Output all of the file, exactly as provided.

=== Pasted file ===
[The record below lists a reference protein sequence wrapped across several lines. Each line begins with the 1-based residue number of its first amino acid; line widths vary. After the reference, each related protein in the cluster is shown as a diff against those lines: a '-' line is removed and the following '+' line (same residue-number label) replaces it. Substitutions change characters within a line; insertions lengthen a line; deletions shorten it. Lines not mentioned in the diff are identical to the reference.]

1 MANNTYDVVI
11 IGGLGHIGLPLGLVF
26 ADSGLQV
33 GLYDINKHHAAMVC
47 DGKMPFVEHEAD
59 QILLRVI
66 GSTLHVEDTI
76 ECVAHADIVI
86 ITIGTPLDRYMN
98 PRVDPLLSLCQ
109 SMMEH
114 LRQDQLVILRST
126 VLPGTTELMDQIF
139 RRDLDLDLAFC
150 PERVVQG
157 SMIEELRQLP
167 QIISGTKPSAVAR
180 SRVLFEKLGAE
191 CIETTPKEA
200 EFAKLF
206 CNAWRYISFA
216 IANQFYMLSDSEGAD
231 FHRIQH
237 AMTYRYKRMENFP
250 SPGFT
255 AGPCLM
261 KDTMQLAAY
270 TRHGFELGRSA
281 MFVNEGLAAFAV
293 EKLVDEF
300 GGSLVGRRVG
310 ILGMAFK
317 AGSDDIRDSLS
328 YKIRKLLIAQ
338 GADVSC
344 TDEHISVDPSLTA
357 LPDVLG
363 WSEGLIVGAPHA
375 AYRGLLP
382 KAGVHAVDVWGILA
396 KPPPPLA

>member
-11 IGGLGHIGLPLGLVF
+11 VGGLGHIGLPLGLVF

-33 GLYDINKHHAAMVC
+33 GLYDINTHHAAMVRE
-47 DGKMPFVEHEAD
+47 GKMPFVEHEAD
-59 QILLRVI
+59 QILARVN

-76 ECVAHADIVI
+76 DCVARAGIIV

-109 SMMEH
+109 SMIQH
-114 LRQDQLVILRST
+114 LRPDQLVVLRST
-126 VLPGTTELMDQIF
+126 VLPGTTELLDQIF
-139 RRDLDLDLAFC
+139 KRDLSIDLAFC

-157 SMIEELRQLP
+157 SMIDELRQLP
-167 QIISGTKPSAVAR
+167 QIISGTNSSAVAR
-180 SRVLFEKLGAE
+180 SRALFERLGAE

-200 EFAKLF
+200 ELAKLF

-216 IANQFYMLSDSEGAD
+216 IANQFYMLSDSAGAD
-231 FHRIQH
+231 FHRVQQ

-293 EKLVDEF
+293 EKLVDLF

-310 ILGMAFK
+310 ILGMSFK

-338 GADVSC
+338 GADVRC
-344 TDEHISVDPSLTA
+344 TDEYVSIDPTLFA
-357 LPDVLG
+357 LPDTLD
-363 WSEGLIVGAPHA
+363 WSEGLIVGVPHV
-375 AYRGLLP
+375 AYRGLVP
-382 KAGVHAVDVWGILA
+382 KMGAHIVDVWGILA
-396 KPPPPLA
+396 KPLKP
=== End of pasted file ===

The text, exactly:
[The record below lists a reference protein sequence wrapped across several lines. Each line begins with the 1-based residue number of its first amino acid; line widths vary. After the reference, each related protein in the cluster is shown as a diff against those lines: a '-' line is removed and the following '+' line (same residue-number label) replaces it. Substitutions change characters within a line; insertions lengthen a line; deletions shorten it. Lines not mentioned in the diff are identical to the reference.]

1 MANNTYDVVI
11 IGGLGHIGLPLGLVF
26 ADSGLQV
33 GLYDINKHHAAMVC
47 DGKMPFVEHEAD
59 QILLRVI
66 GSTLHVEDTI
76 ECVAHADIVI
86 ITIGTPLDRYMN
98 PRVDPLLSLCQ
109 SMMEH
114 LRQDQLVILRST
126 VLPGTTELMDQIF
139 RRDLDLDLAFC
150 PERVVQG
157 SMIEELRQLP
167 QIISGTKPSAVAR
180 SRVLFEKLGAE
191 CIETTPKEA
200 EFAKLF
206 CNAWRYISFA
216 IANQFYMLSDSEGAD
231 FHRIQH
237 AMTYRYKRMENFP
250 SPGFT
255 AGPCLM
261 KDTMQLAAY
270 TRHGFELGRSA
281 MFVNEGLAAFAV
293 EKLVDEF
300 GGSLVGRRVG
310 ILGMAFK
317 AGSDDIRDSLS
328 YKIRKLLIAQ
338 GADVSC
344 TDEHISVDPSLTA
357 LPDVLG
363 WSEGLIVGAPHA
375 AYRGLLP
382 KAGVHAVDVWGILA
396 KPPPPLA

>member
-11 IGGLGHIGLPLGLVF
+11 VGGLGHIGLPLGLVF

-33 GLYDINKHHAAMVC
+33 GLYDINTHHAAMVRE
-47 DGKMPFVEHEAD
+47 GKMPFVEHEAD
-59 QILLRVI
+59 QILARVN

-76 ECVAHADIVI
+76 DCVARAGIIV

-109 SMMEH
+109 SMIQH
-114 LRQDQLVILRST
+114 LRPDQLVVLRST
-126 VLPGTTELMDQIF
+126 VLPGTTELLDQIF
-139 RRDLDLDLAFC
+139 KRDLSIDLAFC

-157 SMIEELRQLP
+157 SMIDELRQLP
-167 QIISGTKPSAVAR
+167 QIISGTNSSAVAR
-180 SRVLFEKLGAE
+180 SRALFERLGAE

-200 EFAKLF
+200 ELAKLF

-216 IANQFYMLSDSEGAD
+216 IANQFYMLSDSAGAD
-231 FHRIQH
+231 FHRVQQ

-293 EKLVDEF
+293 EKLVDLF

-310 ILGMAFK
+310 ILGMSFK

-338 GADVSC
+338 GADVRC
-344 TDEHISVDPSLTA
+344 TDEYVSIDPTLFA
-357 LPDVLG
+357 LPDTLD
-363 WSEGLIVGAPHA
+363 WSEGLIVGVPHV
-375 AYRGLLP
+375 AYRGLVP
-382 KAGVHAVDVWGILA
+382 KMGAHIVDVWGILA
-396 KPPPPLA
+396 KPLKP